How to utilise social media in your business
Social media is the future. A decade ago, social media was barely off the ground, with Facebook a place to communicate with friends and Twitter a place to communicate with strangers. Ever since business realised how it could use social media – and its power to create buzz around a topic – to increase sales, the platforms haven’t been the same. While social media has given way to some tremendous benefits (such as enhanced jobs, digital specialisations, and heart-warming and humorous moments), it can be hard to get your voice heard. Here is a quick guide on how to use social media to enhance your business.
Perfect your look
The first thing you should do is choose which platforms to use and then ensure each one has initial imagery and the right kind of information, such as links to your business, phone numbers, or emails. Instagram is best for businesses that are more visual, while on Twitter you can afford to take more risks to create conversations, and Facebook is a good baseline platform for plainly stating information.
When considering how to pimp your social media profile, you’ll need to ensure that you have the right-sized images – ones that look striking as people are scrolling through. Learning how to use Photoshop could be a huge help as all you need to do is drag and drop images into the software and you’ll be able to edit them to the optimum size. Learning how to insert images into Photoshop and edit them increase the chances of getting people to stop by your profile.
When it comes to social media, the look of your pages tells us all a potential client needs to know. Some use Instagram to showcase not just individual elements in each separate picture post but, by using common themes and styles, to tell a wider brand story. For instance, Amina Mucciolo of Studio Mucci, uses a colour pattern in every single Instagram post, so when viewed as a grid it not only shows the individual posts, but it reflects her brand’s personality through the playful colours.
Choose what to post
Each brand is completely different when it comes to posting content. For instance, the smoothie brand Innocent have a very playful approach to posts. Their call to action is always to purchase the drink and their posts are filled with brand reminders. But they utilise humour in order to help us remember their jaunty brand personality.
WHAT WE’VE DONE TODAY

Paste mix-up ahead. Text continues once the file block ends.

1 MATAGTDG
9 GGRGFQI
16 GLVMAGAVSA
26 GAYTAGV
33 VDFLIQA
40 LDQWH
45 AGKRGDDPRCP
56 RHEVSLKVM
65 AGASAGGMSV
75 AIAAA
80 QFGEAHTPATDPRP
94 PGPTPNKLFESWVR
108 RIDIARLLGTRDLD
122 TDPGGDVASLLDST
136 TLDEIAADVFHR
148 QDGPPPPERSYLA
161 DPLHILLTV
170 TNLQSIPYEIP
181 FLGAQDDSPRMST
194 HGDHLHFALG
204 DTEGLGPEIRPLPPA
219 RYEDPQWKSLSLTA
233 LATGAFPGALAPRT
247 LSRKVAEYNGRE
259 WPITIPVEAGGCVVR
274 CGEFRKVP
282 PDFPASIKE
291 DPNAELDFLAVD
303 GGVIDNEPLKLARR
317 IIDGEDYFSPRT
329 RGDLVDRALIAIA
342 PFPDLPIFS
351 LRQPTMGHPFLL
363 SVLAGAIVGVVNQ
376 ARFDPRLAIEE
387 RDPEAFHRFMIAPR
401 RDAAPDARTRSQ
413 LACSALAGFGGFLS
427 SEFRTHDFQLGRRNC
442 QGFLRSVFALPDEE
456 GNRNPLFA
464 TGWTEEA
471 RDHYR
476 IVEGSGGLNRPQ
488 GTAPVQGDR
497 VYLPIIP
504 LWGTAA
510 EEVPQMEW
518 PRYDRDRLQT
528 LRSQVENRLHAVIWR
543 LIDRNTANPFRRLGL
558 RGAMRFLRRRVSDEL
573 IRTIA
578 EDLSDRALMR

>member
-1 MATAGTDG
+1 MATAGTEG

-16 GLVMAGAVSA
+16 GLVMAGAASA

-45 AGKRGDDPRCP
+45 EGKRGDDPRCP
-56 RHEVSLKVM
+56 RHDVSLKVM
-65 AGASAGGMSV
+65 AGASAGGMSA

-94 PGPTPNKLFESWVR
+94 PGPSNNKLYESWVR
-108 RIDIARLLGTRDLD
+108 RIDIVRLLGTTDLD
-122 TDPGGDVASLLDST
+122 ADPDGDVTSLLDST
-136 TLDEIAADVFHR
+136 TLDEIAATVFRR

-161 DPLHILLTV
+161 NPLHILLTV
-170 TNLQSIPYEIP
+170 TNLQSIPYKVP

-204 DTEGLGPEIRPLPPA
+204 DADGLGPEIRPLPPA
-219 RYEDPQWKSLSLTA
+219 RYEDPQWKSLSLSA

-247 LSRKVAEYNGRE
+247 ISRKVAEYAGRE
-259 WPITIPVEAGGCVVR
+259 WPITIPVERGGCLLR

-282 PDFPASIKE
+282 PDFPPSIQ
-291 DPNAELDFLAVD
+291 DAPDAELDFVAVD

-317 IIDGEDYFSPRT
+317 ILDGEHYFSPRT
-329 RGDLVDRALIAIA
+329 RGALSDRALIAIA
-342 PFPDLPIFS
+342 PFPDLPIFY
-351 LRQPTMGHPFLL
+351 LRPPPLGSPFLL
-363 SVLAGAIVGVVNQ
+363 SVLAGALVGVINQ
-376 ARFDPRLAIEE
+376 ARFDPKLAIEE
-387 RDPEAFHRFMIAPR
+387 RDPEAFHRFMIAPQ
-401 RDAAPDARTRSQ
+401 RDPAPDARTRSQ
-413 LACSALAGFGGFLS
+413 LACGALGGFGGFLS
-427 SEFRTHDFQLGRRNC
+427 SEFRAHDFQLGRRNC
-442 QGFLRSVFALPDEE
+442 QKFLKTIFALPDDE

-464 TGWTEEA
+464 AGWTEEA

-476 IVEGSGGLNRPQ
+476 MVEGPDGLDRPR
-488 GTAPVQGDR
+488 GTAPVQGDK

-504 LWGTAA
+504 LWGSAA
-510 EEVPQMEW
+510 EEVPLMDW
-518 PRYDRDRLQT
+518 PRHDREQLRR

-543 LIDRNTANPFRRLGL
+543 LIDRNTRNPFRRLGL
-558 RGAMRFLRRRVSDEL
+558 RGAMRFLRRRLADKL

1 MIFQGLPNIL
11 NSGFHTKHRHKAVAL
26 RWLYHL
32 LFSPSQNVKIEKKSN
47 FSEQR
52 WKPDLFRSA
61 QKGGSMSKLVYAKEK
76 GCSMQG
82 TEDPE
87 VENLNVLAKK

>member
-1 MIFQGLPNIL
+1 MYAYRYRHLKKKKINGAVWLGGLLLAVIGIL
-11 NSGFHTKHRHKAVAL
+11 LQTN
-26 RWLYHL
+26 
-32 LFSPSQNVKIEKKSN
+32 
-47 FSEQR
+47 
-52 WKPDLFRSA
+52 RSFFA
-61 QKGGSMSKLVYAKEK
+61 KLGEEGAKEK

1. Eaten breakfast
2. Checked emails
3. Eaten second breakfast
4. Googled quokkas
5. Third breakfast
6. Started a sudoku
7. Eaten lunch
8. Failed a sudoku
9. Teamed up with 500+ businesses to go carbon neutral by 2030
10. Fourth breakfast#COP25 #NetZero2030 pic.twitter.com/1zEiv8WKse
— innocent drinks (@innocent) December 11, 2019
American frozen meat brand Steak-umm is perhaps one of the cleverest examples of using Twitter to express brand personality. The brand’s Twitter account is kept consistent, including a “long-running gag”, and it has galvanized an entire fanbase. Less focus is on the actual frozen meat and more on creating a Twitter persona can do more for brand awareness and recall than carefully collated imagery.
Many brands are going down the route of being playful and self-aware. Many are referring to the ‘intern’ who runs the account – though any professional knows that a senior social media manager will actually be responsible. Netflix is a good example of not only posting like someone on social media but in getting other brands to interact in a similar way. November 2019 saw Netflix post and Kettle Chips respond in a cheeky way we could never imagine from modern brands.
what’s something you can say during sex but also when you manage a brand twitter account?
— Netflix US (@netflix) December 5, 2019
Utilise advertising methods
The rise of influencers is almost as surprising as the rise of social media in general. People are given assumed expertise in a field – from fitness to health and beauty to fashion – and are then beacons of amplification amongst their following. Even accounts with as few as 3,000 followers can be influencers if they are held in high enough regard by those followers. Influencers can be a worthy investment for certain businesses and can get the word out about brands.
Social media advertising is useful, especially as Facebook has developed such intuitive methods for it. Targeted and boosted posts can select an audience based on interests, location, or age. This allows some leeway around the infamous problem with advertising in that the right people might not end up seeing the adverts – or that the wrong people might.
More unconventional methods involve being involved in some kind of snowball of public opinion. Brands are able to make tweets and see them spiral out of control, often for good. For instance, a post about a man accidentally handing out an expensive wine gave so much awareness for the brand, that they would have saved more than the bottle in ad costs. This is risky, though, as often brands can backfire when they attempt to go viral and it can have an adverse effect.
Being on social media as a brand can be difficult, but by being savvy about the strategy you can see benefits. Not all businesses will need to be on social media but positioning yourself as an expert in your field helps spread the word and build a client base. Being consistent and including a call to action can help you develop a strong following on social media.
The editorial unit